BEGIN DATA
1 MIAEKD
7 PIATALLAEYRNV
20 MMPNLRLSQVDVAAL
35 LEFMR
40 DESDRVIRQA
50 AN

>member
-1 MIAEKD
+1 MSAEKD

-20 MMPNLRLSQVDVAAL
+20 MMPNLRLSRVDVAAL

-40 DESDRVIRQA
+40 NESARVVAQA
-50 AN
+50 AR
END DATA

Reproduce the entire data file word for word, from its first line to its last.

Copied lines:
1 MIAEKD
7 PIATALLAEYRNV
20 MMPNLRLSQVDVAAL
35 LEFMR
40 DESDRVIRQA
50 AN

>member
-1 MIAEKD
+1 MSAEKD

-20 MMPNLRLSQVDVAAL
+20 MMPNLRLSRVDVAAL

-40 DESDRVIRQA
+40 NESARVVAQA
-50 AN
+50 AR